Immigrants who lived in crowded tenements and others who were moving from the country to the city found plenty of other predators there. The rich, the powerful, the reckless playboys, the factory foreman; all were sources of villainy that the moving pictures exposed as sexual predators.

            In the early 30’s, the era known as “pre-code,” the early talkies revealed a new kind of woman, one who overcame the label of victim by using her sexuality to survive and even to dominate her would-be predators.    


            After so many recent movies that revel in the violent pleasure of serving the cold dish of revenge, it would seem that a film that prizes forgiveness of even the most heinous crimes might be refreshing and uplifting.
            But, sorry, not this one. 
            As I watched it, I knew I was being led into hatred of the villains (particularly the lead villain (Corporal Watanabe), and now, after being told to forgive, I do not feel redeemed. Rather, I admit to resenting being deprived of the satisfaction that the revenge films accords. But I don’t feel guilty about that feeling in this particular case and I’ll explain why.

            Unbroken is an Angelina Jolie directed film of the Laura Hillenbrand best seller about Louis Zamperini, the Italian-American 1936 Olympic runner, B-24 bombadier, survivor of 47 days on a life raft and two plus years as a POW in Japan.
            Eschewing the usual disclaimers (“based on” . . . etc.), Jolie opts for a bold claim that it is “A true story” - period - as her preface.  My research suggests that the phrase is accurate . . . as far as it goes.  She shows the details of his ordeal at sea in vivid detail, which is disturbing and impressive as a document of the man’s will to live. But that is merely a first act to his sternest test: the years of his captivity, including unending sadistic abuse and mistreatment by Corporal Watanabe, the evil camp commandant who wants to break him.  The dramatization ends with the liberation at the war’s end, and Zamperini’s welcome home to his family.
            The character traits that allowed him to survive are laid out clearly enough in flashbacks to his youth. A child who is naturally stubborn, introverted, and contrary, he fights bigoted school boys and is on the way to reform school until his older brother convinces him to try the track team. To impress girls, Luis agrees, and then finds he has a talent for long distance running. His brother adds the element of discipline by pushing him to levels beyond his apparent limits.
            His running style is a metaphor for his character, or at least good training for his coming crises: to come from behind in distance races after his opponents have exhausted themselves. He is able to draw upon a reservoir of strength to endure tremendous pain.
            In the prison camp, he is given another key piece of wisdom. When he expresses his hatred for the tormenting Japanese sadist and desire to kill him even if he would be executed for it, a fellow prisoner tells him that his job is to survive; that will be your victory, your revenge.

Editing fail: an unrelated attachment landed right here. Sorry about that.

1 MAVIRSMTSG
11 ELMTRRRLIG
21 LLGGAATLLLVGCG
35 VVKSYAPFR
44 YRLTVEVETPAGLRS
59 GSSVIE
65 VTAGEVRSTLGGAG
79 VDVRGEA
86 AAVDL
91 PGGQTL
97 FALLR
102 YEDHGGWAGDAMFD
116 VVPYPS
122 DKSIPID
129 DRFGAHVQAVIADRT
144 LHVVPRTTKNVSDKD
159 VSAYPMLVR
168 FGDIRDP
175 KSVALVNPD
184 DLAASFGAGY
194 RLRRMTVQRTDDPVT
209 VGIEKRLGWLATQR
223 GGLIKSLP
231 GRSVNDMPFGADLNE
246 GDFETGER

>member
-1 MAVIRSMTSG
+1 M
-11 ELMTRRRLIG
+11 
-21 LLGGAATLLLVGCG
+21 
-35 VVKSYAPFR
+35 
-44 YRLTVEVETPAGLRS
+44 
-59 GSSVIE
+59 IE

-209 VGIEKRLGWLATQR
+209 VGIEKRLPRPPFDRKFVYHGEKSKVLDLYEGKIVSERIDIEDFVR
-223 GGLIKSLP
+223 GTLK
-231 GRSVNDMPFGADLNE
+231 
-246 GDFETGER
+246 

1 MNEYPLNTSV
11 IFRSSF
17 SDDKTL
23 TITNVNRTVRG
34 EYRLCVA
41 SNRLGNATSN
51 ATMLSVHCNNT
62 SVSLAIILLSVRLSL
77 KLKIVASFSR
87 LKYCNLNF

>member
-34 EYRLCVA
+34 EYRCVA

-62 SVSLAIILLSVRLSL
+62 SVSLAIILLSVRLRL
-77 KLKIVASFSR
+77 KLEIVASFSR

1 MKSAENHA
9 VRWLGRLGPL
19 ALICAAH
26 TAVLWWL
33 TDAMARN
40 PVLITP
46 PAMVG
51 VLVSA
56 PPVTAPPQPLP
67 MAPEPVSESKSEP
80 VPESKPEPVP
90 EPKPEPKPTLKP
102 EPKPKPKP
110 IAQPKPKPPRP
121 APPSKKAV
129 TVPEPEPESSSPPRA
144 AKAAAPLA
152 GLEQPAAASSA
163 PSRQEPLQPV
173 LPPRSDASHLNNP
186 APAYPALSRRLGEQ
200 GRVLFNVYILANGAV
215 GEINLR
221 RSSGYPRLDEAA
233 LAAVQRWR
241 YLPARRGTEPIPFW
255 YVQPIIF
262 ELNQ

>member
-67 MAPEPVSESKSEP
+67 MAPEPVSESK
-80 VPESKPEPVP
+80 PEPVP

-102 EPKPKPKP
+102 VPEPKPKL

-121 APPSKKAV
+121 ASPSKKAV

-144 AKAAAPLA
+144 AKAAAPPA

A brief epilog tells (not shows) us that after the war he became a Christian and turned from revenge to forgiveness. It shows the real man at age 80 running in a race in Japan. He lived well into his 90’s. We are told (not shown) that Watanabe escaped punishment by evading capture and then obtaining amnesty.  We are informed that he refused to meet with Zamperini later in life to accept his prisoner’s forgiveness. We are meant to infer that his captor was the broken man.
            My own cursory research expands on these facts. While not controverting any of the claimed “true facts,” the facts which were not included in the film include some which might have challenged the intended theme and thus made a more meaningful movie.
            Apparently, after the happy ending depicted in the movie, the courageous and mentally tough Zamperini suffered from nightmares for many years, part of what we would now call post traumatic stress. He survived that, too, by finding religious faith. He became a part of Billy Graham’s Christian crusades, lecturing about his ordeals. Through his conversion, he decided to forgive his tormentors in order to find peace. He claimed that some of the prison guards he later met and forgave became Christians as a result. He lived a long and useful life.
            The epilog of Watanabe’s journey, however, would not fit into such a nice Hollywood ending. He was interviewed later in life, when Zamperini’s story was being told to the next generation in Japan. Like the Nazi war criminal, Dr. Josef Mengele, Watanabe had come from a wealthy family. After years in hiding, he had become respectable, wealthy, comfortable.
            When interviewed in the mid 1990’s, he was unrepentant about the harshness of his treatment of American prisoners, asserting his mantra that they were enemies of Japan and deserved no better. He owed no apology and did not seek forgiveness. He thus justified his cruelty and denied any sense of defeat.